WASHINGTON (Jul. 19)
The State Department today parried a barrage of questions from newsmen and steadfastly refused to interpret the meaning of the reduction of the Soviet military presence in Egypt, apparently at President Anwar Sadat’s behest.
“I must stress the inappropriateness of comment by any third party and specifically by the United States on a matter that does not directly involve us and in which the interests of other, countries are involved,” spokesman Charles Bray declared to the reporters at his briefing today. His statement came after he was asked whether the State Depart- ment knows the circumstances of the withdrawal of an undisclosed number of Soviet personnel and does not wish to tell or whether it does not know and cannot tell.
Reiterating a remark by Secretary of State William P. Rogers yesterday, Bray said that “this is an internal affair and not one in which we intend to comment in any way.” Observers noted that Rogers, on a speaking engagement in San Francisco, was in a joyful mood over the Sadat announcement. Similarly, State Department personnel concerned with the area appeared relaxed if silent.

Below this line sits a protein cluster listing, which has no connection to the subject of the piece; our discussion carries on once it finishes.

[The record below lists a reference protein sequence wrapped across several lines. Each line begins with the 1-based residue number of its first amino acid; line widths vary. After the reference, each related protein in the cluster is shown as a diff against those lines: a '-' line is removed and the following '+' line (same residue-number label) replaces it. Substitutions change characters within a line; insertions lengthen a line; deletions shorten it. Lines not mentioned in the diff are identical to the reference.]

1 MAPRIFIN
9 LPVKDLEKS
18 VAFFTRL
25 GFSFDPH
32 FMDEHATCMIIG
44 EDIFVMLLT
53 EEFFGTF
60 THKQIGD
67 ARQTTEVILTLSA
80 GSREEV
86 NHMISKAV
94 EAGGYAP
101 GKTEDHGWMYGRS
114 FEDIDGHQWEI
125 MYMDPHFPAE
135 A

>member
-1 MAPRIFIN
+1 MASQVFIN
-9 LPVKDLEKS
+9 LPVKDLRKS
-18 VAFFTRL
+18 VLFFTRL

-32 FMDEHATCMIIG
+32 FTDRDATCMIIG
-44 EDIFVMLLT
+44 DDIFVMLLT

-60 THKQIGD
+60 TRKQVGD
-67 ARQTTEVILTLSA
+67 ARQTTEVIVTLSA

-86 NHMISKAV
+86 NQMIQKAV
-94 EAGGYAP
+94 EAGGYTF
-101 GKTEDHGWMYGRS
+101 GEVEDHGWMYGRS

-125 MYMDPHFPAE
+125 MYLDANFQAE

In response to questions, Bray said he was not aware of any Egyptian-American discussion in Washington on this subject and that the Department has no plans for Joseph N. Greene, Jr., the American representative in Cairo, to return to Washington. He also said that he had no knowledge of whether Soviet Ambassador Anatoly F. Dobrynin had been in communication with American officials. At the Israeli Embassy, spokesman Gad Ranon said “no comment” to all questions bearing on the latest development in the Cairo-Moscow relations.